One of the more interesting aspects of the broad renewable energy sector is how quickly things have changed in just 10 years. One result of this is that the worthwhile debates surrounding renewable energy change as quickly.
This presents a problem: governments, incumbent utilities, policymakers and regulators invest resources, time, energy and their lobbying efforts to win the argument, to draft new laws and regulations, but as these efforts culminate in some sort of outcome, the real debate has moved elsewhere. Yet, debates that ought to have been settled, rage on.
Consider this: Already in the 1980s a consensus was building among climate scientists that greenhouse gasses, especially carbon dioxide, from human activity was warming the earth’s atmosphere, that it would induce climate change and this change would be harmful. The establishment of the Intergovernmental Panel on Climate Change (IPCC) under the auspices of the United Nations, followed up, in 1992, by the United Nations Framework Convention on Climate Change (UNFCCC) and the Kyoto Protocol, agreed in 1997, committed signatory countries to reduce greenhouse gasses to combat climate change.
South Africa’s own commitments in terms of the Kyoto Protocol informed its own first electricity planning process, the Integrated development Plan in 2010 (IRP2010). The procurement of the initial rounds renewables through the well-known REIPPP programme was enabled by commitments made under the Kyoto Protocol. The IRP2010 used “reasonable” assumptions for the fall in the price of renewable energy, which for the purposes of comparing with traditional electricity generators, use a stylised Levelised Cost of Electricity (LCOE) – or the price of each kWh to be produced by a generator throughout its lifespan (accounting for different lifespans).
What has happened since then?
- In 2011, the first round of renewable projects bid in, the tariffs were between double and four times the then retail price of electricity – but below the IRP2010 projections;
- In 2012/13, second round projects produce tariff outcomes close to the retail price;
- In 2013/4, third round projects come in below retail and renewable energy establishes itself as the cheapest way to procure new generating capacity;
- In 2015 – 2018, the long delayed fourth round sees renewables with tariffs below Eskom’s cost of generating electricity (wholesale).
South Africa has not procured new renewables (for a lot of very bad reasons) but the rest of the world has continued without us and prices for renewable energy continue to fall well beyond the most optimistic projections. The IRP2019 is significant in that carbon emissions or a carbon price were not part of the calculations. Renewables are least cost without considering greenhouse gas emissions. The provision for new coal-fired capacity in the plan is only there because politicians decided to include them in a departure from least cost principles.
Recent prices achieved in renewable auctions in several countries have breached another threshold: it is now cheaper to procure electricity from new renewable plants than it is to buy and burn coal in an existing power plant. And this changes everything.
The fall in the price of renewables is so dramatic that it has boomeranged back into the world of climate change modelling. The Business as Usual (BAU or base case) scenario which models what future global greenhouse emissions will be without mitigation measures (also known as the RCP8.5 scenario) is now widely considered to be ludicrous and that focus should be on more likely scenarios in a context of very cheap renewable electricity. The current (let alone the future) economics simply don’t support continuing with our current energy mix into the future. Why bother, some climate scientists ask, with modelling a scenario which continues with an energy mix anything like the present?
Even under the Trump presidency in the US, which has an overt policy of supporting the coal sector and is hostile to global efforts to fight climate change, there is less coal-fired electricity generation now than when Trump became president in 2016. Low carbon nuclear energy is also in retreat. This is not about issues surrounding climate change, it is about the awful economics of coal-fired and nuclear energy.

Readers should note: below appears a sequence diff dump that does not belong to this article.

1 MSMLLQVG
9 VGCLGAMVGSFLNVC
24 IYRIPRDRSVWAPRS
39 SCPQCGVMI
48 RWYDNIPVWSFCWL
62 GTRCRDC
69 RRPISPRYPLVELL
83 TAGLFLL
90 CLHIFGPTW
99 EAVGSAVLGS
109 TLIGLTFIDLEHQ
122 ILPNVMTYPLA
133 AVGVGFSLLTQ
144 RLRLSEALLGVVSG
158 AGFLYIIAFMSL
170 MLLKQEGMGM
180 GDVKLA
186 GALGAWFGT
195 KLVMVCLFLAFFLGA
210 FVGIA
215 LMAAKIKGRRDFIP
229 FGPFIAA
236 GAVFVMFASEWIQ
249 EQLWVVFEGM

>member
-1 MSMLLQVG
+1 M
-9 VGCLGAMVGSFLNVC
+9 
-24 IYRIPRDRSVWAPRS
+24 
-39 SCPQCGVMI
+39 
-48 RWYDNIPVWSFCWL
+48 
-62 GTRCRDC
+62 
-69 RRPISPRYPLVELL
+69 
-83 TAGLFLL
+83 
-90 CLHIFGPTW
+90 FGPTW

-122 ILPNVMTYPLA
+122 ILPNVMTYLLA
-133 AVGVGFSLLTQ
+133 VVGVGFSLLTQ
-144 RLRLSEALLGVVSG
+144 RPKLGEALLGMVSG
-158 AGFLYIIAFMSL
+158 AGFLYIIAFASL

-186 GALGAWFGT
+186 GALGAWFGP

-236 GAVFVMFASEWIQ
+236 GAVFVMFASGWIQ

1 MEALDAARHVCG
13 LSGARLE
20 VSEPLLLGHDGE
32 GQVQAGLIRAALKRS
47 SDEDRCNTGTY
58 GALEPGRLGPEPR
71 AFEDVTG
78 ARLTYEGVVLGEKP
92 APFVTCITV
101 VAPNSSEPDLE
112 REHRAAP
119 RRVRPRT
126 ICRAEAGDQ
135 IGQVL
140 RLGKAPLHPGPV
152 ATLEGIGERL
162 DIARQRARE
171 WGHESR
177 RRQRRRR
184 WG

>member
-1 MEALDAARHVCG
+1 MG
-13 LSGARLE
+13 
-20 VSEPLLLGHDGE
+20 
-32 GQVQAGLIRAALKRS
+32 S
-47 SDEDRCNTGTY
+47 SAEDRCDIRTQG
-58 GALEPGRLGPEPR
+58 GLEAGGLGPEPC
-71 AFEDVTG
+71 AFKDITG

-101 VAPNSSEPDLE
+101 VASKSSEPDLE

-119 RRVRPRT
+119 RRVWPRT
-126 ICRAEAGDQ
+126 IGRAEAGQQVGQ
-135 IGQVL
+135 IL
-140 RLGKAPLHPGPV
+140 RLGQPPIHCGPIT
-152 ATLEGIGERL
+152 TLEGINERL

However, we should not fool ourselves. An electricity supply system dominated by renewables is quite different to the centralised coal-fired system we have now. A good way to start to understand this is to look at the system from the point of view of the last customers in the system – the household.
Absent load shedding, we get our electricity delivered in the following format: around 230Volts of alternating current (AC) of around 60 Hertz through 20 Amp circuit allowing a 4,6KW load (three phase systems triple that). Using this set up, we can run anything from heavy loads required by ovens or washing machines to LED lights. We can have as much (within the limits of the circuit) or as little as we want at any time. For all this, we are charged by the amount of energy (kWh) we consume in a given period or the amount of KWhs (units) we pre-purchase. The tariff setting process run by Nersa, the electricity regulator is roughly a process of forecasting the number of kWhs that will be sold and the costs to produce them.
The kWh charge is really just a gigantic fudge developed over time and which everyone has come to accept. It is only very vaguely connected to the cost structure of supplying electricity, either to households or large industrial or municipal customers higher up the customer hierarchy. To be clear, larger customers are subject to more complex tariff structures that take account of the maximum permitted capacity to be used as a separate charge as well as different seasonal and time of day consumptions charges together with a range of other fixed charges such as the distance from the main generators (to account for losses in transmission). But by far the largest component of these customers’ monthly bills is made up of the kWhs consumed.
Introducing renewable energy upends all of this fudge. To use one example: coal-fired or nuclear power stations work by boiling water and having the steam turn a turbine to generate electricity. Gas-fired power stations turn a turbine directly. These turbines spin at about sixty times a second (or 60Hz), the same speed as a car’s internal combustion engine when it is at 3,600 rpm. From these thermal power stations, you get the kWh and if you keep all of them in-phase, they introduce electricity into the system at the desired 60Hz frequency and then maintain that frequency (maintaining the so-called Power Factor). Most renewable power stations don’t provide this “ancillary service” – it has to be sorted out separately. How does one think about charging separately for a service that is inherent or inseparable from its primary function?